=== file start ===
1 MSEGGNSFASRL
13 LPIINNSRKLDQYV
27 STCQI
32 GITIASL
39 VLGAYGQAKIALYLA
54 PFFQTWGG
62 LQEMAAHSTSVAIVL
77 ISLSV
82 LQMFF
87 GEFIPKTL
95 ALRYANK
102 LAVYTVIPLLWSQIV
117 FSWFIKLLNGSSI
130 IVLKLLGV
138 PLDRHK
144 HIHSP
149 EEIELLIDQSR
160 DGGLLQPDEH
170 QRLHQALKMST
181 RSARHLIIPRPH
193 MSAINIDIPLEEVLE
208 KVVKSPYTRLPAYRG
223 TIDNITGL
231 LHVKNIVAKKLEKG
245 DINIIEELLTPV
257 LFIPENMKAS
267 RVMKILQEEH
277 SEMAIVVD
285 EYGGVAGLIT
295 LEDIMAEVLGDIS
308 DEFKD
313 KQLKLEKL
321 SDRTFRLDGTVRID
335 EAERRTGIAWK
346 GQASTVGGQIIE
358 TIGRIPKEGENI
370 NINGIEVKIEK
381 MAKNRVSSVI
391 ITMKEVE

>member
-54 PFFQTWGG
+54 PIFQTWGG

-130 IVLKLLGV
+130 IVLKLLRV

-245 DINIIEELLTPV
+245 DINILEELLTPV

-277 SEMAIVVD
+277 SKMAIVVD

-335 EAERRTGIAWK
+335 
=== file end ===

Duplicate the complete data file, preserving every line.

1 MSEGGNSFASRL
13 LPIINNSRKLDQYV
27 STCQI
32 GITIASL
39 VLGAYGQAKIALYLA
54 PFFQTWGG
62 LQEMAAHSTSVAIVL
77 ISLSV
82 LQMFF
87 GEFIPKTL
95 ALRYANK
102 LAVYTVIPLLWSQIV
117 FSWFIKLLNGSSI
130 IVLKLLGV
138 PLDRHK
144 HIHSP
149 EEIELLIDQSR
160 DGGLLQPDEH
170 QRLHQALKMST
181 RSARHLIIPRPH
193 MSAINIDIPLEEVLE
208 KVVKSPYTRLPAYRG
223 TIDNITGL
231 LHVKNIVAKKLEKG
245 DINIIEELLTPV
257 LFIPENMKAS
267 RVMKILQEEH
277 SEMAIVVD
285 EYGGVAGLIT
295 LEDIMAEVLGDIS
308 DEFKD
313 KQLKLEKL
321 SDRTFRLDGTVRID
335 EAERRTGIAWK
346 GQASTVGGQIIE
358 TIGRIPKEGENI
370 NINGIEVKIEK
381 MAKNRVSSVI
391 ITMKEVE

>member
-54 PFFQTWGG
+54 PIFQTWGG

-130 IVLKLLGV
+130 IVLKLLRV

-245 DINIIEELLTPV
+245 DINILEELLTPV

-277 SEMAIVVD
+277 SKMAIVVD

-335 EAERRTGIAWK
+335 